Rant 27: Cheers
Imi Maufe, Twelve Reasons to Drink Champagne, 2005. Concrete, wood and found objects. Credit: Imi Maufe
How was your hangover the morning after the last exhibition opening you attended? Do you remember the art? Jennifer Allen does the maths on how much you might end up drinking on a preview night and asks: what role does alcohol really play in the art world? Is art and alcohol the ultimate crossover movement in art?
Of all the crossover movements in art, one of the oldest seems to have escaped critical attention. I’m not talking about art and fashion, art and architecture or art and music but another combination that seems to predate crossovers themselves and is likely to outlive the movement: art and alcohol.
At every exhibition opening there’s sure to be plenty of both on hand and even more booze at the dinners and parties that follow an opening event. If you do a few openings in one evening – and have a glass at each – then every work may start looking like Op Art by the end of the night. It’s probably better to do the math before heading out: five openings and just as many glasses of wine add up to one litre!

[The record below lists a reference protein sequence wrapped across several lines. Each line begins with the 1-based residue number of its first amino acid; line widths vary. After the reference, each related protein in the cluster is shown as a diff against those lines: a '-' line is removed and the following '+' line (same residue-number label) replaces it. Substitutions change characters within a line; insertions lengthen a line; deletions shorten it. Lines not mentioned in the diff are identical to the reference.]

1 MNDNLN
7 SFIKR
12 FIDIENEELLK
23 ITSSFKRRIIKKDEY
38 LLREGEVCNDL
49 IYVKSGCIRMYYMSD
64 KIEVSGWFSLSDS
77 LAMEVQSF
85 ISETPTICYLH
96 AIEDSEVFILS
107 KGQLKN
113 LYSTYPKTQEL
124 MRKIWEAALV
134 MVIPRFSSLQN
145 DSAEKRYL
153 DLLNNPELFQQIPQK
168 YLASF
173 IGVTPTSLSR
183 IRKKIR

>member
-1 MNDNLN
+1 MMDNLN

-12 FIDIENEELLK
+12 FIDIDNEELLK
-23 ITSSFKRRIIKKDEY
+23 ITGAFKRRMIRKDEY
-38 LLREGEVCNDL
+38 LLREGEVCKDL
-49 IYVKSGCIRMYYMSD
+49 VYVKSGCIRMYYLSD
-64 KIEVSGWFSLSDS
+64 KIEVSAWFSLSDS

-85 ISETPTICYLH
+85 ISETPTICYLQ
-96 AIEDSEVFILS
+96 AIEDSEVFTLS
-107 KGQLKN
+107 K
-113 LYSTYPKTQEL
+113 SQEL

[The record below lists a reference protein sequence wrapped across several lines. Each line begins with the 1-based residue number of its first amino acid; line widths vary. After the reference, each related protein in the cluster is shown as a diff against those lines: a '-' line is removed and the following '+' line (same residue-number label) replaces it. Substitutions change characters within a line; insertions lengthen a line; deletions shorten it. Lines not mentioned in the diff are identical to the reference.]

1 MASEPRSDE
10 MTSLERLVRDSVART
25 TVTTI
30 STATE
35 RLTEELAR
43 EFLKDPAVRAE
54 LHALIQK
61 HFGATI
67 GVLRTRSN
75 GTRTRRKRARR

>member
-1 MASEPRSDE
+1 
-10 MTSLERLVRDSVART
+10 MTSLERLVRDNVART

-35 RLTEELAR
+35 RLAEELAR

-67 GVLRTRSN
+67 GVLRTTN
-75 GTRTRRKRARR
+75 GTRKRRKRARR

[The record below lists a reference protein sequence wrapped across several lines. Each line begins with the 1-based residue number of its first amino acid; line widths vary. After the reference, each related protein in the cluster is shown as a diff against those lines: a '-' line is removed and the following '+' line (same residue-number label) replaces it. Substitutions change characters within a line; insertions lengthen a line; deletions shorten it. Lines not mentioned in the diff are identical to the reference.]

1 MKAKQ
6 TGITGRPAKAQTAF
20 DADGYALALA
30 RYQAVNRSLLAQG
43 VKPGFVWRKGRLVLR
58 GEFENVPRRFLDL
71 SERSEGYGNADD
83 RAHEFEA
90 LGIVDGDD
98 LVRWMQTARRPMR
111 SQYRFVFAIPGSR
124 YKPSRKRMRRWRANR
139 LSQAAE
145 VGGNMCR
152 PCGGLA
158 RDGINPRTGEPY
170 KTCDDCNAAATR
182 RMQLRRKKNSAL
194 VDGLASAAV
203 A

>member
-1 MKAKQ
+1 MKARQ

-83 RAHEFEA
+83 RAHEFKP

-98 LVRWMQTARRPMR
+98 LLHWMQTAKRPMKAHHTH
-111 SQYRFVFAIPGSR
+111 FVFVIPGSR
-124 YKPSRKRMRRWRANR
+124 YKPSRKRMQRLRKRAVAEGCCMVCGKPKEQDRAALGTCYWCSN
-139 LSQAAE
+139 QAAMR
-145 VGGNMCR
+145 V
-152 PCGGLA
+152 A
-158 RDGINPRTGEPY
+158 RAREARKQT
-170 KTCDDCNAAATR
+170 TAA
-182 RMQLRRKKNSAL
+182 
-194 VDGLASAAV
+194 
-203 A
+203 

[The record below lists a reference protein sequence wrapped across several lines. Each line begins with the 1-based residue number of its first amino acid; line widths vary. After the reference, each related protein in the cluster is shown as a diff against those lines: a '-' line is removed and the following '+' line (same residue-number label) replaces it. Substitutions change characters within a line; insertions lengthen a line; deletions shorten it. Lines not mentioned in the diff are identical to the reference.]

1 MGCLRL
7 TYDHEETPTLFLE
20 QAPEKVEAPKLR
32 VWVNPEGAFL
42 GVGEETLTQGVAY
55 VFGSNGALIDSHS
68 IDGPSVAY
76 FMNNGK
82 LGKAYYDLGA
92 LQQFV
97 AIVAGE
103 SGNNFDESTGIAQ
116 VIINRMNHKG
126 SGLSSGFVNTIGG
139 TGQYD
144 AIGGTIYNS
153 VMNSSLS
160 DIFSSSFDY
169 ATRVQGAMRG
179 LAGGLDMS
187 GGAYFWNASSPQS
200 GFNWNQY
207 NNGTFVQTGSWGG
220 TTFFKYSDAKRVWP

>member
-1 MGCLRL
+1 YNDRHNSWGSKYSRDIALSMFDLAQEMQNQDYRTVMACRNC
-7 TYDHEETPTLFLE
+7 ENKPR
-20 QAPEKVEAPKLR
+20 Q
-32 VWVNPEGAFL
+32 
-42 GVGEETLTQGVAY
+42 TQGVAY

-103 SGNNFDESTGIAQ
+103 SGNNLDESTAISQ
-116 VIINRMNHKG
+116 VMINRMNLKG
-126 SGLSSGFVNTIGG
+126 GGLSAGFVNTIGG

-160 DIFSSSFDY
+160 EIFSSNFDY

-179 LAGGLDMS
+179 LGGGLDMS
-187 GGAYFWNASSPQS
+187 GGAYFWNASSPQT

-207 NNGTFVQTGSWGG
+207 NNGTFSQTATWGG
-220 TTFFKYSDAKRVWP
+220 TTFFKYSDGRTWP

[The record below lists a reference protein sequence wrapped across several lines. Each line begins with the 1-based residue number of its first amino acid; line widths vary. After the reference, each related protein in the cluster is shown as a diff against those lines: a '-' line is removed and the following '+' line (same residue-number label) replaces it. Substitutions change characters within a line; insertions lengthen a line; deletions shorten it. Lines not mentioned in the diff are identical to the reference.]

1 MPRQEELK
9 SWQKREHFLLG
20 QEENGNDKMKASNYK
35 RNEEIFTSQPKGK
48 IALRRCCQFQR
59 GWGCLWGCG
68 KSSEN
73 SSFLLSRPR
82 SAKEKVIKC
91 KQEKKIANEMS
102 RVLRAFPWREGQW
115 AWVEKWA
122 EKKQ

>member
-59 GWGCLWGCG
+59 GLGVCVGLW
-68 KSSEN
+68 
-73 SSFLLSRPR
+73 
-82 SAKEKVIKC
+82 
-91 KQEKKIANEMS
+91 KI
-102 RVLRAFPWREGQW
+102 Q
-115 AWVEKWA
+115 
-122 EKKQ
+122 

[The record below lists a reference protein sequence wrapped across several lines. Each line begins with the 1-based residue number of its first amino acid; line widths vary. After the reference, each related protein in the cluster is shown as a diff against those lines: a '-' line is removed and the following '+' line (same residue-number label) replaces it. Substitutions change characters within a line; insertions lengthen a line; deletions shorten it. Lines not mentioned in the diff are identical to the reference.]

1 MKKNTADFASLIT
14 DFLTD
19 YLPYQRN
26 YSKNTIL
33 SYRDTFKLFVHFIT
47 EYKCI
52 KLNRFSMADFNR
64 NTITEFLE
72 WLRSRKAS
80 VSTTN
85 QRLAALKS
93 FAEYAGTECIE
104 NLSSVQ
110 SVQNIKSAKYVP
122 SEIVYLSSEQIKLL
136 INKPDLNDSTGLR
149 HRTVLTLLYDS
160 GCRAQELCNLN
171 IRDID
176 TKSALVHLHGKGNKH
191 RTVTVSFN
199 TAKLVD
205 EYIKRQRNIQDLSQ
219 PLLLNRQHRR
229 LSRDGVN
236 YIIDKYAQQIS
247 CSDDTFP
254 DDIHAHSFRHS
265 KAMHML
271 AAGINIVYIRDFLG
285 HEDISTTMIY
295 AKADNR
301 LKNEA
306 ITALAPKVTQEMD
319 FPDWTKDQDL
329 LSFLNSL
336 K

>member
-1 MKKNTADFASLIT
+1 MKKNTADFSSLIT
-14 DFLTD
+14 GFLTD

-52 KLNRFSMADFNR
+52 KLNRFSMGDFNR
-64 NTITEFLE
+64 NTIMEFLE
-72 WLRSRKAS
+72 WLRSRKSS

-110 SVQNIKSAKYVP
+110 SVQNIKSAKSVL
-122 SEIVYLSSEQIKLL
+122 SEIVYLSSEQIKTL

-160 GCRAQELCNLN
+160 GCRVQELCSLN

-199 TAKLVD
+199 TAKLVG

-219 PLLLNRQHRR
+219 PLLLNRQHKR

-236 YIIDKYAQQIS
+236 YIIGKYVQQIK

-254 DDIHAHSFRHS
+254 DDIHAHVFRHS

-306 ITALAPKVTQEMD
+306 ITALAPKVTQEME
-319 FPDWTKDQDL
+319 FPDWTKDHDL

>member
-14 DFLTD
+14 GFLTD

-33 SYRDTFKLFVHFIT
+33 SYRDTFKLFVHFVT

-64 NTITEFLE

I am not suggesting a ban on booze, although I keep meeting people who have gone on the wagon for a month or even for good after a particularly intensive exhibition season. Instead of promoting prohibition, I wonder what role alcohol plays in the reception of art? Alcohol is what distinguishes the opening from the exhibition, although both will take place in the same space, be it a commercial gallery or a public museum. If we don’t usually drink before going to a gallery or a museum, why are we ready to raise a glass for an opening?
The answer may lie in yet another difference between openings and exhibitions: conversation. After the opening, visitors in an exhibition tend neither to drink, nor to speak with each other – at least not strangers. Perhaps the real crossover is between drinking and talking, especially sharing opinions about artworks that one has never seen before. As phrases like ‘speakeasy’ and ‘In vino veritas’ would suggest, there’s nothing better than alcohol to grease and to sharpen the tongue. Yet this argument implies that there’s nothing worse than giving an opinion – on the spot – about art.
Contributed by Jennifer Allen
Jennifer Allen is a critic living in Berlin.
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